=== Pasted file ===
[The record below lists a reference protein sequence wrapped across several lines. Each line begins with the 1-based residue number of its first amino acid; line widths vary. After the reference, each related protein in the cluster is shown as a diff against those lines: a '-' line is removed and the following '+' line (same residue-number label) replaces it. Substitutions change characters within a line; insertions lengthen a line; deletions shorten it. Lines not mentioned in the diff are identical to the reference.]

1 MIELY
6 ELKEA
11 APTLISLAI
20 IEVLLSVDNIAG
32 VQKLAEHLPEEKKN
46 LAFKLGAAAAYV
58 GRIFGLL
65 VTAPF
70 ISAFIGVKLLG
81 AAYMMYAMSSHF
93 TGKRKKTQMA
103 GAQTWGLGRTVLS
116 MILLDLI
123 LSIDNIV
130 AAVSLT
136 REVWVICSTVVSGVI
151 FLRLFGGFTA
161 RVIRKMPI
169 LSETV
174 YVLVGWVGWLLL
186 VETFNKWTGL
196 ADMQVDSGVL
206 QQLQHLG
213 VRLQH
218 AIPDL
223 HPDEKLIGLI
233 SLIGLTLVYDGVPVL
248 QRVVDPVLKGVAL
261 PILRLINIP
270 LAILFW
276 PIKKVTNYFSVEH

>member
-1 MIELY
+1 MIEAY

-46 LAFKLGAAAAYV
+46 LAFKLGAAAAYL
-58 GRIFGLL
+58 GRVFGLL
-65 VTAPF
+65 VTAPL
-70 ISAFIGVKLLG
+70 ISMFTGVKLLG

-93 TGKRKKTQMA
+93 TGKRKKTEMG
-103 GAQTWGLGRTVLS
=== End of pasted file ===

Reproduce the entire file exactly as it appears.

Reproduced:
[The record below lists a reference protein sequence wrapped across several lines. Each line begins with the 1-based residue number of its first amino acid; line widths vary. After the reference, each related protein in the cluster is shown as a diff against those lines: a '-' line is removed and the following '+' line (same residue-number label) replaces it. Substitutions change characters within a line; insertions lengthen a line; deletions shorten it. Lines not mentioned in the diff are identical to the reference.]

1 MIELY
6 ELKEA
11 APTLISLAI
20 IEVLLSVDNIAG
32 VQKLAEHLPEEKKN
46 LAFKLGAAAAYV
58 GRIFGLL
65 VTAPF
70 ISAFIGVKLLG
81 AAYMMYAMSSHF
93 TGKRKKTQMA
103 GAQTWGLGRTVLS
116 MILLDLI
123 LSIDNIV
130 AAVSLT
136 REVWVICSTVVSGVI
151 FLRLFGGFTA
161 RVIRKMPI
169 LSETV
174 YVLVGWVGWLLL
186 VETFNKWTGL
196 ADMQVDSGVL
206 QQLQHLG
213 VRLQH
218 AIPDL
223 HPDEKLIGLI
233 SLIGLTLVYDGVPVL
248 QRVVDPVLKGVAL
261 PILRLINIP
270 LAILFW
276 PIKKVTNYFSVEH

>member
-1 MIELY
+1 MIEAY

-46 LAFKLGAAAAYV
+46 LAFKLGAAAAYL
-58 GRIFGLL
+58 GRVFGLL
-65 VTAPF
+65 VTAPL
-70 ISAFIGVKLLG
+70 ISMFTGVKLLG

-93 TGKRKKTQMA
+93 TGKRKKTEMG
-103 GAQTWGLGRTVLS